This is the first in a commentary series by the nonprofit Environmental Defense Fund.
North Carolina’s coastal communities have a front-row seat to many of the most visible signs of climate change. As sea level rise threatens our coastal communities, and as storms and flooding become more frequent and intense across the state, it’s clear climate change isn’t something that’s coming — it’s something that’s already here.
When North Carolina Gov. Roy Cooper signed Executive Order 246 (EO246) on Jan. 7, he sent an important signal that North Carolina is sharpening its focus on addressing climate change and creating a more equitable future. The directives of EO246 align the state’s climate ambitions with what the international scientific consensus tells us is necessary to avoid the worst impacts of climate change, and seeks to better address environmental inequities that have long plagued the state, many of which are exacerbated by climate change.
While these goals are a critical first step for North Carolina to do its part to address the causes and effects of climate change, achieving these targets requires swift, tangible action to secure a healthier and more equitable future for North Carolinians.
Executive Order 246 is not the governor’s first venture into the climate space. Executive Order 80 (EO80), signed in October 2018, was Gov. Cooper’s first order committing the state to important climate pollution goals: reducing greenhouse gas (GHG) emissions 40% from 2005 levels by 2025.
Over three years later, EO246 builds upon the goals of EO80 by committing the state to reducing GHG emissions at least 50% from 2005 levels by 2030, and reaching net-zero GHG emissions as soon as possible, no later than 2050. The most recent order also adds complementary goals of getting 1.25 million zero-emissions vehicles (ZEVs) on the road by 2030, and for 50% of new vehicle sales to be ZEVs by the same year.
Raising the state’s ambition to tackle climate pollution economy-wide, EO246 sets the stage for action to complement the ongoing work to reduce pollution from the state’s electric power sector with the added focus on transportation. This expanded focus makes perfect sense, as the state’s recent GHG inventory affirms that electric power and transportation remain North Carolina’s top two sources of GHGs, together accounting for nearly 70% of the state’s total emissions. The GHG inventory demonstrates that there is much work to do to reduce the state’s current emissions levels in line with the goals for the new executive order. New policies and programs will need to be implemented quickly to accelerate pollution reductions and put the state firmly on a trajectory to reach these important goals.
In addition to expanding upon emissions goals, EO246 aims to better incorporate environmental justice (EJ) and equity into the administration’s processes and decisions, striving to address disparate environmental and public health impacts among historically marginalized communities. Conversations regarding equity and climate are too often siloed, when in reality these issues deeply intersect, as communities of color, low-income and indigenous communities bear a disproportionate burden of pollution and are often on the frontlines of increasingly harmful climate impacts. EO246 provides a structure to consider these issues in tandem by directing cabinet agencies to consider environmental justice and equity in decision making related to climate change, resilience, and clean energy.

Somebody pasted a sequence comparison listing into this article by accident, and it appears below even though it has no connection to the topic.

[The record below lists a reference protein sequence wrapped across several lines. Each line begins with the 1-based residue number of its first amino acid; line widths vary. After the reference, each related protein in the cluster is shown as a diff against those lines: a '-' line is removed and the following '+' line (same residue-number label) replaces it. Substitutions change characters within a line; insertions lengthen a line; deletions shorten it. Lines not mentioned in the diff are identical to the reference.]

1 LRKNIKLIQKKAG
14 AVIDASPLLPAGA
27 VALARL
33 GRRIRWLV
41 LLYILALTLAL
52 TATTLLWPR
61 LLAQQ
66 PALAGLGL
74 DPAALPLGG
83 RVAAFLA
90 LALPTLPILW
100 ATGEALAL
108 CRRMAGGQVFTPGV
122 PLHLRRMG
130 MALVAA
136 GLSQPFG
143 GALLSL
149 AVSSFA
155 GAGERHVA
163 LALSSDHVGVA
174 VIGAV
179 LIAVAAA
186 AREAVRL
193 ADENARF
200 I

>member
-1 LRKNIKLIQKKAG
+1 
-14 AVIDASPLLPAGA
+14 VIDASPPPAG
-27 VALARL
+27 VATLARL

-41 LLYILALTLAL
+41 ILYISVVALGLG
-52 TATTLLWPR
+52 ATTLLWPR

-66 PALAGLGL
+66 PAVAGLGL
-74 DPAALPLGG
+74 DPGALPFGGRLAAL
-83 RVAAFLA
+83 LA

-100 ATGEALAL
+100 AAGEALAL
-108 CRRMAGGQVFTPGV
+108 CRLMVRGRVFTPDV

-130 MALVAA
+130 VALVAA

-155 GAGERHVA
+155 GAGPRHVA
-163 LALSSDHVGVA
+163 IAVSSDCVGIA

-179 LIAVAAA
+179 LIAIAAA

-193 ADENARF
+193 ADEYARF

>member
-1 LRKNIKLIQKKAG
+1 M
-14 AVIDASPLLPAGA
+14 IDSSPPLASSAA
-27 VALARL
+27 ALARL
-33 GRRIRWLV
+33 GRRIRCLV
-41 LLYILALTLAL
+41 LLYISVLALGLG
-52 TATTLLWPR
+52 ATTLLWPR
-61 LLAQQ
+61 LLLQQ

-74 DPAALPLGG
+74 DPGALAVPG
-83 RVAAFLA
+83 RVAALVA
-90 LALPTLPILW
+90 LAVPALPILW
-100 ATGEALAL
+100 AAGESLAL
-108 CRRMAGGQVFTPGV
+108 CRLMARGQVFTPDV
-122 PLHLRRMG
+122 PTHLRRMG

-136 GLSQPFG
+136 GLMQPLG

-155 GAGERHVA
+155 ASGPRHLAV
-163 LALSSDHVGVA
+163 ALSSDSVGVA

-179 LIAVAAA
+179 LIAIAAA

To operationalize this goal, each agency is directed to designate an “EJ Lead” to spearhead these efforts, and to develop annual public participation plans, laying out how the agency will solicit and incorporate public input, particularly from frontline communities, into agency decisions. Agencies are also instructed to prioritize distribution of state and federal funds to invest in historically underserved communities and to advance health and economic equity. EO246 directs the convening of a third-party facilitated dialogue among state agencies and community leaders to ensure a trusted and holistic dialogue in order to identify opportunities to address the disproportionately harmful outcomes faced by impacted communities.
All of these proposals are an important step toward addressing environmental and public health challenges that will be exacerbated by the increasingly acute impacts of climate change. While these processes are important, the ultimate measure of success for EO246’s equity provisions will be the institutionalization of new behaviors, processes, and funding priorities to benefit impacted communities across all agencies – changing the way our state does business.
Gov. Cooper has laid the foundation to leave a lasting impact on North Carolina communities through the goals and directives of EO80 and EO246. Now it’s time to make sure North Carolina gets there by listening to the most impacted communities, tracking progress and acknowledging shortcomings, and implementing new solutions to close the gap between where we are and where we are going.
To stimulate discussion and debate, Coastal Review welcomes differing viewpoints on topical coastal issues. See our guidelines for submitting guest columns. Opinions expressed by the authors are not necessarily those of Coastal Review or the North Carolina Coastal Federation. Submissions may be edited for clarity.